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I have created a website: http://instapromobiz.com that automates Instagram likes/follows/unfollows via Instagrams api mainly using javascript and a little php.

My issue is that clearly it only runs while the user has the page open. This may be a broad question, but what would be the best way to have this script(which is an infinite loop until the user stops it) run without the user having the page open. Basically they log on, add tags and press start, then they can leave, then come back later and stop the script.

I have regular web hosting, no SSI or VPS, so node.js can't be used.

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closed as too broad by Anonymous, andrewsi, karthik, Kumar KL, David Aug 1 '14 at 13:04

There are either too many possible answers, or good answers would be too long for this format. Please add details to narrow the answer set or to isolate an issue that can be answered in a few paragraphs. If this question can be reworded to fit the rules in the help center, please edit the question.

    
google php daemon –  Dagon Jul 31 '14 at 23:24
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"regular web hosting" if that means a shared host, they they are unlikely to let you this –  Dagon Jul 31 '14 at 23:25
    
You will have to either write a daemon that runs on the server, or set up a job-scheduler (like Cron) that periodically calls a program/script. If you use "regular web hosting" then you will most likely not be able to do either. –  Sverri M. Olsen Jul 31 '14 at 23:35

2 Answers 2

up vote -1 down vote accepted

Rrestructure your script to terminate, and then use cron to run it every minute or every 15 min. Many web hosting plans will support this type of configuration.

More info on Cron: https://help.ubuntu.com/community/CronHowto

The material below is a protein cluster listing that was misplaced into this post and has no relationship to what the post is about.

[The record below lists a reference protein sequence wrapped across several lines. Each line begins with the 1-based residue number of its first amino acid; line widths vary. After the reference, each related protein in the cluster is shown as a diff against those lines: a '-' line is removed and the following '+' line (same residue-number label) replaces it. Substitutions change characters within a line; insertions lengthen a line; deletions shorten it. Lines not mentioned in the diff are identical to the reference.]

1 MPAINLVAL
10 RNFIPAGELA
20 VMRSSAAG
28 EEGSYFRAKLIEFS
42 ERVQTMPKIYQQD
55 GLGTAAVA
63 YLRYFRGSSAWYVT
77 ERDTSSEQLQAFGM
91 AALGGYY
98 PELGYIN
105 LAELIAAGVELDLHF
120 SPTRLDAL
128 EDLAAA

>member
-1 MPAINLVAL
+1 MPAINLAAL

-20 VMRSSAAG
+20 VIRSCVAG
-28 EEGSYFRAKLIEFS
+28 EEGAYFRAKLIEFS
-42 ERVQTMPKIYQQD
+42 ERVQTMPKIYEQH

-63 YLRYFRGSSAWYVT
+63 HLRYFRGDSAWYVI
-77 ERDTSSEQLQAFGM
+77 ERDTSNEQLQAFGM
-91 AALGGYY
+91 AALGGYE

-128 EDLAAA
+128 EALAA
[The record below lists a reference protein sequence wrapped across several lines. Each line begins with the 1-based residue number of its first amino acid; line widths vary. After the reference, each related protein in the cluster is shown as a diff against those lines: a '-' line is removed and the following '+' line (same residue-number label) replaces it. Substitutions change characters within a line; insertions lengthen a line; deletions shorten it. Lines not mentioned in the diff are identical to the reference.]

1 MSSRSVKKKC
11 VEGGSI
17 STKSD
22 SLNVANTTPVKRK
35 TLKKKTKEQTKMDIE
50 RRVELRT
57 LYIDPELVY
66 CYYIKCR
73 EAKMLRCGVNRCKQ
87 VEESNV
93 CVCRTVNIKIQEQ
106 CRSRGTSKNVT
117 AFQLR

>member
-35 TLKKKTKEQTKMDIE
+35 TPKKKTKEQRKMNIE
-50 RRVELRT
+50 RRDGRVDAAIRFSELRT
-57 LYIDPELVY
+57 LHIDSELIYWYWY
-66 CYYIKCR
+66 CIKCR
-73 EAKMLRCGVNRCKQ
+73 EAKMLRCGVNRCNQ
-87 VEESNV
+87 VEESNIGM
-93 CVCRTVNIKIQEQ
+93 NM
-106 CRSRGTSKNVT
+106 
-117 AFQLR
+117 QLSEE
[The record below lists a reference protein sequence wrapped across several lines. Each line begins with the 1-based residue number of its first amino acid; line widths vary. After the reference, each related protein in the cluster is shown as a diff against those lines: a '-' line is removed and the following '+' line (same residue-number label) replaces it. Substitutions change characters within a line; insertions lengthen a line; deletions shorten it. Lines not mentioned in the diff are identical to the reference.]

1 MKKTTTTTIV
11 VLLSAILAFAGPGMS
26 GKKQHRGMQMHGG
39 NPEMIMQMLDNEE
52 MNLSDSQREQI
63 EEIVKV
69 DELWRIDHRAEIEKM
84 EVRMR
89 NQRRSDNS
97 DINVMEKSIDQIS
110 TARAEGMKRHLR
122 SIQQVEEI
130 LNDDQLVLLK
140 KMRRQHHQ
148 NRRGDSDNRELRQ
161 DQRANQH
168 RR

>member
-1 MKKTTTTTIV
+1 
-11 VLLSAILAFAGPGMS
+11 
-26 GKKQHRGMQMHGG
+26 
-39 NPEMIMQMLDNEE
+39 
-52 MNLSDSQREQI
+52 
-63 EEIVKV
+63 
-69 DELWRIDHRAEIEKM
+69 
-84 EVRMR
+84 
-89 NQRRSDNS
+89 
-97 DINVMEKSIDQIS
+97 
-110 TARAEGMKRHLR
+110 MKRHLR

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This seems like a great idea, but each script is unique to each user, username, tags, likes, follow are all stored in a database. Will I have to create a cron for every user? I'm using godaddy and they have a nice gui for creating crons. –  user3513071 Jul 31 '14 at 23:48
    
no loop through the users in the script, and please note GoDaddy is one of the worst hosts ever. –  Dagon Aug 1 '14 at 0:25
    
No need to create an individual cronjob for each user. The general idea is to write a script that loops through every user, does whatever you want it to do and marks each set of changes complete so the next time it runs it only has to do new items. If you had more specifics, I would give you more direction. –  JasonS Aug 1 '14 at 3:26

You can accomplish this in PHP versions 4 and 5.

Step 1. Remove the time limit

Use the set_time_limit function, and call this:

set_time_limit(0);


Step 2. Ignore the abort

PHP has a friendly function called ignore_user_abort. Use it like this:

ignore_user_abort(true);

Now, the script can run forever!

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5  
just doing this alone is a great way to crash the server –  Dagon Jul 31 '14 at 23:27
    
The developer should be able to handle that: they can make sure that the process runs only when appropriate, and only if the process is not already running. This solution does exactly what OP asked. –  Bailey Herbert Aug 1 '14 at 0:15

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